Thursday, March 09, 2006

It's clobberin' time! Oi vey...

A fun post to the Website at the End of the Universe shows that the Fantastic Four Thing is Jewish (proof here). It also links to a WikiPedia list of Jewish, or Jewish born superheroes and comic books characters. As always, with WikiPedia, there just HAS to be the odd item that reminds us all how unreliable WikiPedia is. In this case, one Phantom Stranger, tagged as "possibly Jewish", which is basically like saying the Christian god (all three of him) is "possibly Jewish".

The Phantom Stranger's true origin was never fully disclosured, and he is one of the more mysterious characters in the DC universe. He's supposedly immortal, spiritual, mystical and arcane character, with god-like, yet never fully discussed, powers and nature. In Secret Origins, several writers presented their version of the Stranger's origin. One of them claimed him to be an Angel, that after Lucifer's rebellion was cast away from heaven, but were forbidden entry to hell, left to eternally wander the earth. Another one had him as the Wandering Jew, and so on. Extrapolating that this means the Stranger is Jewish... I don't think so.

In Pratchett's Discworld, magical characters, such are Wizards and Witches, are said to not believe in Gods, in the same way you don't believe in doors. They're there, and they're useful, but just not something you believe in. Attributing religion to the Phantom Stranger, in my opinion, is following a similar route, as he is a demigod in his essence, and is "beyond religion". Are the angels religious? That's an obvious one, but, was Moses religious?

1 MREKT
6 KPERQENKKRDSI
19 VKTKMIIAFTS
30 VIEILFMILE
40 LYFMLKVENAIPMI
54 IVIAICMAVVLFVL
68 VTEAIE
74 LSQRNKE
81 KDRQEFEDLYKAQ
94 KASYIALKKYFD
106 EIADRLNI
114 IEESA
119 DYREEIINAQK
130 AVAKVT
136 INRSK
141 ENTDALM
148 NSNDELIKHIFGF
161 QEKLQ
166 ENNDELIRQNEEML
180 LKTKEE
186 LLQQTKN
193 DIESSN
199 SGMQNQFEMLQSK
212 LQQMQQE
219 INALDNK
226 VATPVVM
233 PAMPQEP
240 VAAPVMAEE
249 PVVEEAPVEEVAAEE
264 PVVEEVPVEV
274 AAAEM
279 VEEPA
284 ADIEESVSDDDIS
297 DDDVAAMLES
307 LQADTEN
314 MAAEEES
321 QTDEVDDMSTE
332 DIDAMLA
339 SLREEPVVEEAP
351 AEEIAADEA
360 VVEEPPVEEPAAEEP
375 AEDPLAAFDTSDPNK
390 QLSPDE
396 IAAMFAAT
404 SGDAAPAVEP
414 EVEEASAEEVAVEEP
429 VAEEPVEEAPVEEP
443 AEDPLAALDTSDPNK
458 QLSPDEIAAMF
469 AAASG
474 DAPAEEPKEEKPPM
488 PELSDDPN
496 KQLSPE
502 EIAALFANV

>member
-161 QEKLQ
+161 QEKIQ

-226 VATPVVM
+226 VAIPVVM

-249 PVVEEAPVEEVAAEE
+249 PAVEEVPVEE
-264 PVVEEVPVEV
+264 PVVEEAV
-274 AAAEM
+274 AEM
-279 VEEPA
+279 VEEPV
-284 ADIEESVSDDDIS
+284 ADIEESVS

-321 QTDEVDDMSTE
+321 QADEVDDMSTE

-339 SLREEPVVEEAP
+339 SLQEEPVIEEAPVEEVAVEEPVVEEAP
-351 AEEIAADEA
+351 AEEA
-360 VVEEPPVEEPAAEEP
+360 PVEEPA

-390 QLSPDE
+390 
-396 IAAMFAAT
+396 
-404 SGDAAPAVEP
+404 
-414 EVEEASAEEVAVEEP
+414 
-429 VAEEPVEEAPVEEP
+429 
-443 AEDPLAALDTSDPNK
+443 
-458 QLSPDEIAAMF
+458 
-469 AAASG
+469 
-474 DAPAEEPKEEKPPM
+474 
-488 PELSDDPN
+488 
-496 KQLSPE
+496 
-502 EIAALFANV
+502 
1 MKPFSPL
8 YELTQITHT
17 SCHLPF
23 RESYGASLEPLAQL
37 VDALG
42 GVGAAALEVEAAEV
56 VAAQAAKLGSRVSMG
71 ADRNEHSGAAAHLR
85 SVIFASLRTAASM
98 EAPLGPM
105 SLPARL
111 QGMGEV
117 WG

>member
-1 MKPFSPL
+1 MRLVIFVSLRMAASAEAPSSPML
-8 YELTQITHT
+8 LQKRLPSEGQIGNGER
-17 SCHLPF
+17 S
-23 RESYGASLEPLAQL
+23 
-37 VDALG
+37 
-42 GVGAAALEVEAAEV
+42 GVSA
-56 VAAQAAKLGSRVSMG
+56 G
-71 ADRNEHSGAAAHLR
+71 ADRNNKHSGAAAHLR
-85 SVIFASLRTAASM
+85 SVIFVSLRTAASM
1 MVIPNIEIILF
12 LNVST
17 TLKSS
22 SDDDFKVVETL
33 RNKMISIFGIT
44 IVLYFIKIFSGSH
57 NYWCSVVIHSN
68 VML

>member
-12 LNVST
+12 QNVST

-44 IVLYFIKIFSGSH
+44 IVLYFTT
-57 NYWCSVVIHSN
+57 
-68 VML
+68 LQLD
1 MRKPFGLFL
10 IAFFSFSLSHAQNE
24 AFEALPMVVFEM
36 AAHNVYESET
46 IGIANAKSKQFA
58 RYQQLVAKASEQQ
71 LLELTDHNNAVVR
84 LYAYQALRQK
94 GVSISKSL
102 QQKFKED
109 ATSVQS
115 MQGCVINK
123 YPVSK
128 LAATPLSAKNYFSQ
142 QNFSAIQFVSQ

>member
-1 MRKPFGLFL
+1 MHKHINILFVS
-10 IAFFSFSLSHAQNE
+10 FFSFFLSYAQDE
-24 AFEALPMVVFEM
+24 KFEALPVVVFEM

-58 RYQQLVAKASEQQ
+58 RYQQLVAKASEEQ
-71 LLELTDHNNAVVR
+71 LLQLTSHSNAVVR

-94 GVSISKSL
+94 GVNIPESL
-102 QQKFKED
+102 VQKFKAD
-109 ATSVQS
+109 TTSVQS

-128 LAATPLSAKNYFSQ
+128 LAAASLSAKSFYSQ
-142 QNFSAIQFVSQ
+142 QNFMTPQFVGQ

I don't think so. There's a pre-requisite for being attributed as "religious", which is the blind faith in your deity. I find it hard that someone who's been talking to god on a daily basis, even arguing and openly defying said god, can be said to be religious. In Comic book terms, characters like the Phantom Stranger, or the Spectre (the embodiment of the Angel of Vengeance), cannot be said to be religious.

Wonder Woman, on the other hand, is an interesting character in this aspect. In her current format, she was created from sand (clay) by the Greek Gods, she walks with them, and was even deified at a certain point. In War of the Gods, she fought with them and against them. Despite all that, she is constantly portrayed as devoutly religious, often invoking, or praying to them. Is this a case of simply a person needing something to believe in (as many religious figures would have you believe (no pun intended), belief is a natural instinct, like love or hunger), or just a plea from one on a lower level to a higher one? Most often, Wonder Woman is invoking Gaia, Which is 2 "generations" above the Greek or Roman gods, so that might be the case. Or it might be that the act of praying is what the gods accept as a form of calling or summoning. So when a god meets someone in a pub, he doesn't leave his phone number, but praying instructions. That would be it.


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